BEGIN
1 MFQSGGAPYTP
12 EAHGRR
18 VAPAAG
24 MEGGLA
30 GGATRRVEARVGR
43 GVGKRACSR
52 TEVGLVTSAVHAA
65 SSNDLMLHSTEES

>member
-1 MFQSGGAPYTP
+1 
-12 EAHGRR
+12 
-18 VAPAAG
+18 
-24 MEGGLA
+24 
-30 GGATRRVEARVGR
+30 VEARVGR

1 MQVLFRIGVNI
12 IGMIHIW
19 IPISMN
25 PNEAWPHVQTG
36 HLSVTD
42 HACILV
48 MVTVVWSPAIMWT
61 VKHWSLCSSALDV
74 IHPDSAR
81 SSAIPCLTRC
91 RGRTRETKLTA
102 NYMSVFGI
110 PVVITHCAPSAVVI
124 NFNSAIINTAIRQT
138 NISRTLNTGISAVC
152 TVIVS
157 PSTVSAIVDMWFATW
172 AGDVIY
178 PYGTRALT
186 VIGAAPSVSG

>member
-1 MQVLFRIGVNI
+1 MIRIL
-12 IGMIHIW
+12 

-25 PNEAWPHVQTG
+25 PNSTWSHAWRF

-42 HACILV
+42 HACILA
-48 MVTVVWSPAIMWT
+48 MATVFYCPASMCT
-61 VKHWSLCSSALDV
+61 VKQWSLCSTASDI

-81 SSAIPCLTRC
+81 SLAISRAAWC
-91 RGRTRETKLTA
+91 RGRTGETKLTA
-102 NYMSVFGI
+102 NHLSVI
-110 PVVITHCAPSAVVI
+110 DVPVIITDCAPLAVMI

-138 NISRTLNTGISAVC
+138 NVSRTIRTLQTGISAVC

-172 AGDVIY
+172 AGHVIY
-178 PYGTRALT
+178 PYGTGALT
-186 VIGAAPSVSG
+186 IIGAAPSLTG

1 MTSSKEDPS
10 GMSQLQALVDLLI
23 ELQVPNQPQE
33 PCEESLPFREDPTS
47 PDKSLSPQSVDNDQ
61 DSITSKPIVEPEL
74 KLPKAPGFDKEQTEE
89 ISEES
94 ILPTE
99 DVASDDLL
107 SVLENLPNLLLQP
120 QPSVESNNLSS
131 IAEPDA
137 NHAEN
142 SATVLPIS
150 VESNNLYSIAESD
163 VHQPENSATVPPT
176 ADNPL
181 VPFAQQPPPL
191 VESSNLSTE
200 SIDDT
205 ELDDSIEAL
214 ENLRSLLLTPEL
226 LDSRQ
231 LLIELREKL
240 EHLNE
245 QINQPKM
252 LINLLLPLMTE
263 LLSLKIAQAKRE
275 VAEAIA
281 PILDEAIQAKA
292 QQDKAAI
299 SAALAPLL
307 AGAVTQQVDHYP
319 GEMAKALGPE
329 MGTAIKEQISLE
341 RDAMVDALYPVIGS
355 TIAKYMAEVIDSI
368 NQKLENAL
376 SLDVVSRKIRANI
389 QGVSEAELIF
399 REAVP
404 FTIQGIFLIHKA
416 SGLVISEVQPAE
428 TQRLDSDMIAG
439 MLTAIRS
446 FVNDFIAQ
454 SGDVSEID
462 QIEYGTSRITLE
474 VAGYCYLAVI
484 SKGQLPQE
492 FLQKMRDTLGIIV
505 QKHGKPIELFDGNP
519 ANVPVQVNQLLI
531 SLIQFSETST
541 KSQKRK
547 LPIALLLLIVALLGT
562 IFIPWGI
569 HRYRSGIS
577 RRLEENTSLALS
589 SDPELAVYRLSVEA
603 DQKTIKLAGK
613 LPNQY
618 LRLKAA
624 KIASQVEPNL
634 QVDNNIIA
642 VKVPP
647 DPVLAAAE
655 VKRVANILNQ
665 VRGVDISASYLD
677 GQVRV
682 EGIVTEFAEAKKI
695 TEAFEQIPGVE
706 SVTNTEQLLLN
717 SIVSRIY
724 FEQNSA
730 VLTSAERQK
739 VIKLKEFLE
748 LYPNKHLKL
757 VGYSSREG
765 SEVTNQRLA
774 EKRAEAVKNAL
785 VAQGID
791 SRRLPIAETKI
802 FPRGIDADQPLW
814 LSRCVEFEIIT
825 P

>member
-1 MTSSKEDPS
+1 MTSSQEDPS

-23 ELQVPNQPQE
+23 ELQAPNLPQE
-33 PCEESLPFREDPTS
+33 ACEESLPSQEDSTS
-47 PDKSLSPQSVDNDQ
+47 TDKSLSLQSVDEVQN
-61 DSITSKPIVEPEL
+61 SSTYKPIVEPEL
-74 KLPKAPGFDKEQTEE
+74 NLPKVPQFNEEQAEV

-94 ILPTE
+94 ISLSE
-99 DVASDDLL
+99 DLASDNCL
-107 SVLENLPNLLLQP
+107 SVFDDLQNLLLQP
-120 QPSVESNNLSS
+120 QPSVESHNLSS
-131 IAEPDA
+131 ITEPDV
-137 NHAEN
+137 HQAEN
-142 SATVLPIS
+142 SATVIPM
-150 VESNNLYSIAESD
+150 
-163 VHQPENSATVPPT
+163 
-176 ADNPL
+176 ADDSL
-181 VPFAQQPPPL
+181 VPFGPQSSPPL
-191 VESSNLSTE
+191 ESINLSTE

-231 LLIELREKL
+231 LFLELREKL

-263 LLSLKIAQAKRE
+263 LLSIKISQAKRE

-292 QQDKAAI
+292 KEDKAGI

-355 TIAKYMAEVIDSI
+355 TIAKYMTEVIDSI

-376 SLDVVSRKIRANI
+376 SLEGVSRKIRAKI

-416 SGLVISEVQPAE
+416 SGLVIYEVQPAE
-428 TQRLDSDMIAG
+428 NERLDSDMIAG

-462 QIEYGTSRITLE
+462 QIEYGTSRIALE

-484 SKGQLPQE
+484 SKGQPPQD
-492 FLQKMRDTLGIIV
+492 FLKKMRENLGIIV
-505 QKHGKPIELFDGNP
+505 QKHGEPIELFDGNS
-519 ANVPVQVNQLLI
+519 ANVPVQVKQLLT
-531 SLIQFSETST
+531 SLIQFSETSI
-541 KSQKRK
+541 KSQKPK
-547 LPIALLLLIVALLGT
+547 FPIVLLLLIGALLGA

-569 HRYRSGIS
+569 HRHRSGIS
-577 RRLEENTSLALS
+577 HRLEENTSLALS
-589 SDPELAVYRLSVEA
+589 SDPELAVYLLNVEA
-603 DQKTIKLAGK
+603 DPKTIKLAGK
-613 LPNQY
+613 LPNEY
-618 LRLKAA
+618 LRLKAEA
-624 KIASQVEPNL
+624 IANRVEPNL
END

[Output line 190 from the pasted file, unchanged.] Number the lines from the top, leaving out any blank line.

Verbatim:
+181 VPFGPQSSPPL